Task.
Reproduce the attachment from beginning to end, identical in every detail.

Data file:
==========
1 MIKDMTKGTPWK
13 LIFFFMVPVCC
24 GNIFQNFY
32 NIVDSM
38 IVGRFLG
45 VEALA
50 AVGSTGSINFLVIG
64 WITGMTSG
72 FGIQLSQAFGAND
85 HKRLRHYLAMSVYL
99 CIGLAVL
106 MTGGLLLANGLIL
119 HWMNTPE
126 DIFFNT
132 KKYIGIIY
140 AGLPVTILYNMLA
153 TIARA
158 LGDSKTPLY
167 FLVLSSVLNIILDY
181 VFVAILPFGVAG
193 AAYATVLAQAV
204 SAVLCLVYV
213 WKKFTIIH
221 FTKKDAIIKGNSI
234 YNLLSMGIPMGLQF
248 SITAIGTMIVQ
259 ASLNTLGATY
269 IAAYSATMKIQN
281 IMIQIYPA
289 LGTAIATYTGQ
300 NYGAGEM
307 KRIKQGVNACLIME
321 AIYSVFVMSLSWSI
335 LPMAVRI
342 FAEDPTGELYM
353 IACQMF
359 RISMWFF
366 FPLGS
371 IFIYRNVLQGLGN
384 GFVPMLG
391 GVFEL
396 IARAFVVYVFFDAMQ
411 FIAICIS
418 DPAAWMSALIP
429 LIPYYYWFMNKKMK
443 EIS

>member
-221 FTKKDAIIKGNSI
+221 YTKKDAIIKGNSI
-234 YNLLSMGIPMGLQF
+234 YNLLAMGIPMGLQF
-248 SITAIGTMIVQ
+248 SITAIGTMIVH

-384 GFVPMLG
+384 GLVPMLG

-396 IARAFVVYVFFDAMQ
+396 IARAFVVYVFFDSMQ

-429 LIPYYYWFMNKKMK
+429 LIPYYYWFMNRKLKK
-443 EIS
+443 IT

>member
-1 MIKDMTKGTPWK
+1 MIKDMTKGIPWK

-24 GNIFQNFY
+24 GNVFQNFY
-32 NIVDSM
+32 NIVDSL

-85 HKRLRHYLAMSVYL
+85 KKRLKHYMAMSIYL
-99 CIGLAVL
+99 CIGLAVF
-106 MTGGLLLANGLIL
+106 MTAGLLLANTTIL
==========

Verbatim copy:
1 MIKDMTKGTPWK
13 LIFFFMVPVCC
24 GNIFQNFY
32 NIVDSM
38 IVGRFLG
45 VEALA
50 AVGSTGSINFLVIG
64 WITGMTSG
72 FGIQLSQAFGAND
85 HKRLRHYLAMSVYL
99 CIGLAVL
106 MTGGLLLANGLIL
119 HWMNTPE
126 DIFFNT
132 KKYIGIIY
140 AGLPVTILYNMLA
153 TIARA
158 LGDSKTPLY
167 FLVLSSVLNIILDY
181 VFVAILPFGVAG
193 AAYATVLAQAV
204 SAVLCLVYV
213 WKKFTIIH
221 FTKKDAIIKGNSI
234 YNLLSMGIPMGLQF
248 SITAIGTMIVQ
259 ASLNTLGATY
269 IAAYSATMKIQN
281 IMIQIYPA
289 LGTAIATYTGQ
300 NYGAGEM
307 KRIKQGVNACLIME
321 AIYSVFVMSLSWSI
335 LPMAVRI
342 FAEDPTGELYM
353 IACQMF
359 RISMWFF
366 FPLGS
371 IFIYRNVLQGLGN
384 GFVPMLG
391 GVFEL
396 IARAFVVYVFFDAMQ
411 FIAICIS
418 DPAAWMSALIP
429 LIPYYYWFMNKKMK
443 EIS

>member
-221 FTKKDAIIKGNSI
+221 YTKKDAIIKGNSI
-234 YNLLSMGIPMGLQF
+234 YNLLAMGIPMGLQF
-248 SITAIGTMIVQ
+248 SITAIGTMIVH

-384 GFVPMLG
+384 GLVPMLG

-396 IARAFVVYVFFDAMQ
+396 IARAFVVYVFFDSMQ

-429 LIPYYYWFMNKKMK
+429 LIPYYYWFMNRKLKK
-443 EIS
+443 IT

>member
-1 MIKDMTKGTPWK
+1 MIKDMTKGIPWK

-24 GNIFQNFY
+24 GNVFQNFY
-32 NIVDSM
+32 NIVDSL

-85 HKRLRHYLAMSVYL
+85 KKRLKHYMAMSIYL
-99 CIGLAVL
+99 CIGLAVF
-106 MTGGLLLANGLIL
+106 MTAGLLLANTTIL